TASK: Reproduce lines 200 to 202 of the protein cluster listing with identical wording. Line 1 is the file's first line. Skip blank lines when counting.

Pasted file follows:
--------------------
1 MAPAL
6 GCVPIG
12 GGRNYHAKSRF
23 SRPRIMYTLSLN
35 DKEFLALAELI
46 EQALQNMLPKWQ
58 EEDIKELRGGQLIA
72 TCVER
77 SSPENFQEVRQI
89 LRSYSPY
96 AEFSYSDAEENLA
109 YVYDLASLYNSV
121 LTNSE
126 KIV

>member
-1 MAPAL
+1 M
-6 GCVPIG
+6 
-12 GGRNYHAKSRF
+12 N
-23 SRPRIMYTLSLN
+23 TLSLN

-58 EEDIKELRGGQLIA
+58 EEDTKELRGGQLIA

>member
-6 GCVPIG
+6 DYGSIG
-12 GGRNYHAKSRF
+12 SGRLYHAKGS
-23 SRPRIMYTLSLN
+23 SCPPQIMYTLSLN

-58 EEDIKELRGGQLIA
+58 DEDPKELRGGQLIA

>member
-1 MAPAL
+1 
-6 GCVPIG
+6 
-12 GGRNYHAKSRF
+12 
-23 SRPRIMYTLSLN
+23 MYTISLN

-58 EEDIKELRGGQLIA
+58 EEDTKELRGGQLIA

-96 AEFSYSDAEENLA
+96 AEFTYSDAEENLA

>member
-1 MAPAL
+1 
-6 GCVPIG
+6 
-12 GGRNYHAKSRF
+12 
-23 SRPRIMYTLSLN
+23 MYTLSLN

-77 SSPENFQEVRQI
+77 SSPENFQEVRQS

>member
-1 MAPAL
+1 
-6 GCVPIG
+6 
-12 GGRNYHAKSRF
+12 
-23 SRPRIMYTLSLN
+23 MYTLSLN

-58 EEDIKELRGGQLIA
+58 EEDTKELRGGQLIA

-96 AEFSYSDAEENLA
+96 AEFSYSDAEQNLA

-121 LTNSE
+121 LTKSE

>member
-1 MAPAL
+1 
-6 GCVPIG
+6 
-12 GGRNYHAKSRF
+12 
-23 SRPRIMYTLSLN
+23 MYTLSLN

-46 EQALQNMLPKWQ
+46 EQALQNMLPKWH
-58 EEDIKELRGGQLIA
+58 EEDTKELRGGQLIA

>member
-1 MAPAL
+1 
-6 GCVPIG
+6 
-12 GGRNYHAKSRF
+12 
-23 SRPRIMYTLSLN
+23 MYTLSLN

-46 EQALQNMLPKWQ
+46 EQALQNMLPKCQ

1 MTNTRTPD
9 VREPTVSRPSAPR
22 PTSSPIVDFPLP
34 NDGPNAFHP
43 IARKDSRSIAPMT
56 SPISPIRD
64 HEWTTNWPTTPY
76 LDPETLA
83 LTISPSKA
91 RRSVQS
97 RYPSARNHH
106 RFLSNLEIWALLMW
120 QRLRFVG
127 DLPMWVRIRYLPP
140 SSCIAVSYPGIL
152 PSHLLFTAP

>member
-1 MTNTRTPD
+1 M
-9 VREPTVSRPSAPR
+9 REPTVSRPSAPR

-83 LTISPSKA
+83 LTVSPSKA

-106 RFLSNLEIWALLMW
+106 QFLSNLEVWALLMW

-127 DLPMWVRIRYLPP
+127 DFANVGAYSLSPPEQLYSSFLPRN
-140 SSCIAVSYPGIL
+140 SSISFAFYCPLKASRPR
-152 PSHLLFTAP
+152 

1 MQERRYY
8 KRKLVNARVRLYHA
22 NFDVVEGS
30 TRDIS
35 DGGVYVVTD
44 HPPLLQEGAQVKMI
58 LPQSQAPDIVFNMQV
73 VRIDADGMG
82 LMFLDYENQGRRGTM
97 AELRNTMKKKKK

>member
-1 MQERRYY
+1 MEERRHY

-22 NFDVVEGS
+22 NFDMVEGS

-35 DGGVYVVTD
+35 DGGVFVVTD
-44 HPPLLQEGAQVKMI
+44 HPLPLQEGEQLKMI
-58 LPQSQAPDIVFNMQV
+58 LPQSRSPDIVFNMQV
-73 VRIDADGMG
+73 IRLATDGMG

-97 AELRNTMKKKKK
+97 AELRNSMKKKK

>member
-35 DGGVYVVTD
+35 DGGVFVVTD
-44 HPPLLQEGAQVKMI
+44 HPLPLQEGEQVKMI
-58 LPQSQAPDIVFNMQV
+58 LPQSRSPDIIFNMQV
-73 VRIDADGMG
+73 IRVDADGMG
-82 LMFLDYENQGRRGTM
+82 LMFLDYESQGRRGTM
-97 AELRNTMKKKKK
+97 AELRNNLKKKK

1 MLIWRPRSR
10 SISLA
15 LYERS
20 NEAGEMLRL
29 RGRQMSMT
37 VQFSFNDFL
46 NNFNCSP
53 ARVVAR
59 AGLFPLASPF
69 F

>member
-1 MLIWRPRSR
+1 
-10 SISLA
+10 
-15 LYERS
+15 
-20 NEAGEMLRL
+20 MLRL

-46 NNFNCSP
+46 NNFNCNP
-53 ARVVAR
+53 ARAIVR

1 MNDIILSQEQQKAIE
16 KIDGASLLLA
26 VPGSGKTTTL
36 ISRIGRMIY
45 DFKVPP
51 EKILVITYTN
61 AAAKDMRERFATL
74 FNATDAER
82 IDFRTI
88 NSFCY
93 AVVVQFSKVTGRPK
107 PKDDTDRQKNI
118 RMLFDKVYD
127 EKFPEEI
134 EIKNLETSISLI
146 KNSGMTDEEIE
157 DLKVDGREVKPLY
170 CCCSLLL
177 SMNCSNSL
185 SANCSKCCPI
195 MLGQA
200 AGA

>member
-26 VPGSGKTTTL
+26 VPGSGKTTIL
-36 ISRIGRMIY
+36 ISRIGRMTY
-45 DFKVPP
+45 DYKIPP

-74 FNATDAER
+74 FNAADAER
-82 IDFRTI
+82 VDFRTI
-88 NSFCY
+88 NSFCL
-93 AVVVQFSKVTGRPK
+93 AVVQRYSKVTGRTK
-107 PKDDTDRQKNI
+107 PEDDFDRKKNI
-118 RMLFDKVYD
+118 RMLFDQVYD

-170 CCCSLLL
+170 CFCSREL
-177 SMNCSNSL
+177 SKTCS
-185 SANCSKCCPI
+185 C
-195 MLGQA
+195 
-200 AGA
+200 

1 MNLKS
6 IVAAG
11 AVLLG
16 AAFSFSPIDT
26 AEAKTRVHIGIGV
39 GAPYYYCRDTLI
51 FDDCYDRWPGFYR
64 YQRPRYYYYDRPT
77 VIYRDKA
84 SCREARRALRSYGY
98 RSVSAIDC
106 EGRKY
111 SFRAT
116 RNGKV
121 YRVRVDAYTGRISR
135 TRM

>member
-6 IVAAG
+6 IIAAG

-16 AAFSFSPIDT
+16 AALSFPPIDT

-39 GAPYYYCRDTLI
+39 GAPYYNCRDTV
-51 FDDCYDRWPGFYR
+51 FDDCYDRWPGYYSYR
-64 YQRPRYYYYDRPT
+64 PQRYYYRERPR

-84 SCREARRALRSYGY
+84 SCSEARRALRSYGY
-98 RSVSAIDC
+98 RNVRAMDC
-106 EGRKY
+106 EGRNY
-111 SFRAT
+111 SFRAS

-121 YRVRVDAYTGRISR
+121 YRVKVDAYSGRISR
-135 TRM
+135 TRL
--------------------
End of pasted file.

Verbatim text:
93 AVVVQFSKVTGRPK
107 PKDDTDRQKNI
118 RMLFDKVYD